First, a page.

• You may want to start out with a primer on how travel takes us to new lands and gives us a new perspective on the world around us. Encourage children to think about and examine the places you visit as if they’ve never been there before. What new things might they see? What kinds of nature may exist? What might you see if you’re quiet or look closely?
  • You may choose to create tickets and assign “seats” as their place in line.
  • Visit each site and allow students time to explore, listen, get down low, smell, or just sit quietly and observe. Have them note down in their passports what they see in each new place – different plants, animals, scenery, sights and sounds they encounter. This can be in the form of drawings or writing.
  • Suggest that they consider what they would put in a postcard to their families or friends back “home” describing their travels.
  • Stamp their passports to signify they’ve visited each site.
  • You may choose to make multiple travel stops in one day or visit your locations throughout the year. Note (or make predictions on) how places change through the seasons. What animals do you see or not see? What textures and smells are different? Does the wind move or sound distinct in each season or location?

Find out more about the work Green Schoolyards America is doing in the fields of research, policy, and support for schoolyard transformations – from “asphalt to ecosystems” – by visiting their website: GreenSchoolyards.org.

For Families:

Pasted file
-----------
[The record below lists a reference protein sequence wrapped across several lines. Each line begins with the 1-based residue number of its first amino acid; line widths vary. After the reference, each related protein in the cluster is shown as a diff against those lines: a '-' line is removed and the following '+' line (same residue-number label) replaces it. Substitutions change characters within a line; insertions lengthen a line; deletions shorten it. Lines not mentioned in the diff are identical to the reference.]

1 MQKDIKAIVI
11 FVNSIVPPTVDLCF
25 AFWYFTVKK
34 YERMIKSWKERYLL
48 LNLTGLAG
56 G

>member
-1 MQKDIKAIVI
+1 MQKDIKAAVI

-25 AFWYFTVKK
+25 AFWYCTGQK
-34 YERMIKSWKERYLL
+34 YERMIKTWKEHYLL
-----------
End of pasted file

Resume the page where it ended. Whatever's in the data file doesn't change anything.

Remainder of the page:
Hike it Baby

If you’re looking for a community of fellow hikers who will happily enable your family getting out more often, look no further than Hike it Baby. Over 300 branches exist in the US (including 11 in Wisconsin). Each branch is organized by volunteers who host and or post hikes through social media and invite others to join. Hike it Baby clarifies that all are welcome by listing the following definitions on their website:

We use the terms “hike” and “baby” in Hike it Baby very loosely. Hike can mean anything from a dirt path up a mountain, a trail through the woods, gathering to play at a city or neighborhood park, an urban stroll to grab some coffee, or seasonal indoor events. And baby refers to any child, no matter their age.

All hikes are community-led and anyone can submit a fee-free hike for the calendar. Events begin with a welcome circle and focus on inclusiveness as well as adherence to Leave No Trace ethics and practices. There is a $10 annual membership fee but you can try it out for free for the first 90 days.

Even with the polar vortex looming down on us, the local Hike it Baby chapter plans to warm up in the Olbrich Conservatory and continue “inspiring all families with babies and young children to get outside and connect with nature.”

Betsy bylineCopy of Betsy bylineBetsy Parker is an environmental educator who supports all children, families, and classrooms getting their recommended daily allowance of #VitaminN.
Funding for Nature Net and the Nature Net News blog is provided by American Girl Fund for Children.